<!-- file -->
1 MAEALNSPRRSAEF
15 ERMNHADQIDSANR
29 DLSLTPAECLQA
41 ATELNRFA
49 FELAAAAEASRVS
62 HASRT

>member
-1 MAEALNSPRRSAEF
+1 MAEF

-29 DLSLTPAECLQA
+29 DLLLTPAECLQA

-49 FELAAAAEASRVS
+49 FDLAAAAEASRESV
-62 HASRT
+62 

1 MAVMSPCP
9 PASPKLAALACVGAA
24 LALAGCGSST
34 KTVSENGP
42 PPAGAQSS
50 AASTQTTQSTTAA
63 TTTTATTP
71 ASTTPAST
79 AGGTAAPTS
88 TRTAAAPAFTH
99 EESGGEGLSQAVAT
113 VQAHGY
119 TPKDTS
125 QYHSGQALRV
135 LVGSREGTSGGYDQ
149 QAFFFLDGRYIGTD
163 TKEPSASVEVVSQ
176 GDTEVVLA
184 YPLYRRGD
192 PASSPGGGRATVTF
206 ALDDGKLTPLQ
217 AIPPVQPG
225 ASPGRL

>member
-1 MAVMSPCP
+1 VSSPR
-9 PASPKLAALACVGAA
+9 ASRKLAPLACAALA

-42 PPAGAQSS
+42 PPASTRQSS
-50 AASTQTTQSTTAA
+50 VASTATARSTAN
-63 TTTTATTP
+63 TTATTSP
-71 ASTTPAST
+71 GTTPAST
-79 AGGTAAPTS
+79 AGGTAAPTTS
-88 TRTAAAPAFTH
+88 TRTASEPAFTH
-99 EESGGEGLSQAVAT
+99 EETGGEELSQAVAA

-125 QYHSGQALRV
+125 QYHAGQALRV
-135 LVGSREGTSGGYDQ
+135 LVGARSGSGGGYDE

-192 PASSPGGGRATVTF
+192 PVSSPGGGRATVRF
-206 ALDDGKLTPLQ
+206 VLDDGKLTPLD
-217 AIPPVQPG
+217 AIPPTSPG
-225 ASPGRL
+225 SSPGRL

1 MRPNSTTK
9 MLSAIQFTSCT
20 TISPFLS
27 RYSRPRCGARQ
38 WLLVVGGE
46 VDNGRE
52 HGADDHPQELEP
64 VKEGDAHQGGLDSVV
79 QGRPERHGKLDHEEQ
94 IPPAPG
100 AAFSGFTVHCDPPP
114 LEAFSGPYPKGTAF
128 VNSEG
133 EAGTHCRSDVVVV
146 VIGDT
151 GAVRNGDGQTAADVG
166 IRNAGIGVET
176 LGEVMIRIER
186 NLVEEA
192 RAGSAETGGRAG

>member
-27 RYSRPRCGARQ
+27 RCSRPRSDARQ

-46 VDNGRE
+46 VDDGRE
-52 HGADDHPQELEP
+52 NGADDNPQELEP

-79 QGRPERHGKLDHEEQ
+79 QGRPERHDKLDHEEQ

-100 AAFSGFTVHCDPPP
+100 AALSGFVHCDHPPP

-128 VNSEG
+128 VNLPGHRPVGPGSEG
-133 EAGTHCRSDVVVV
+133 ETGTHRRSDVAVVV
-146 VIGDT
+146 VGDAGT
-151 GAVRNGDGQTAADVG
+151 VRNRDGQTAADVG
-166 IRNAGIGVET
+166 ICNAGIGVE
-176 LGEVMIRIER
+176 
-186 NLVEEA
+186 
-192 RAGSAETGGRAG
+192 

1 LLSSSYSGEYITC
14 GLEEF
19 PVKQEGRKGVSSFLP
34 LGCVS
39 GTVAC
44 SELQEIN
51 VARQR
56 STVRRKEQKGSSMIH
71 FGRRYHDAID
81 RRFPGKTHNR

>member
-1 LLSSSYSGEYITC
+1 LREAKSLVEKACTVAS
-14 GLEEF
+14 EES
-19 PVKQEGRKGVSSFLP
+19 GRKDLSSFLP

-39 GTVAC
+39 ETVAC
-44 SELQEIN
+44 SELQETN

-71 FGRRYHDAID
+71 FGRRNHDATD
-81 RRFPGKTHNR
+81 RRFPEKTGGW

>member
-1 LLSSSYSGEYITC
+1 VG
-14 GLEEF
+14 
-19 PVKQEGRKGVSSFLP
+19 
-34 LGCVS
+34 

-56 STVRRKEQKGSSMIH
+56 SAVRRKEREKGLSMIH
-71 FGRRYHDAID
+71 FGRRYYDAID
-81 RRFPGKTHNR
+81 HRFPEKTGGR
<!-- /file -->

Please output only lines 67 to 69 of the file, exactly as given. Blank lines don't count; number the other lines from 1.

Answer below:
+217 AIPPTSPG
-225 ASPGRL
+225 SSPGRL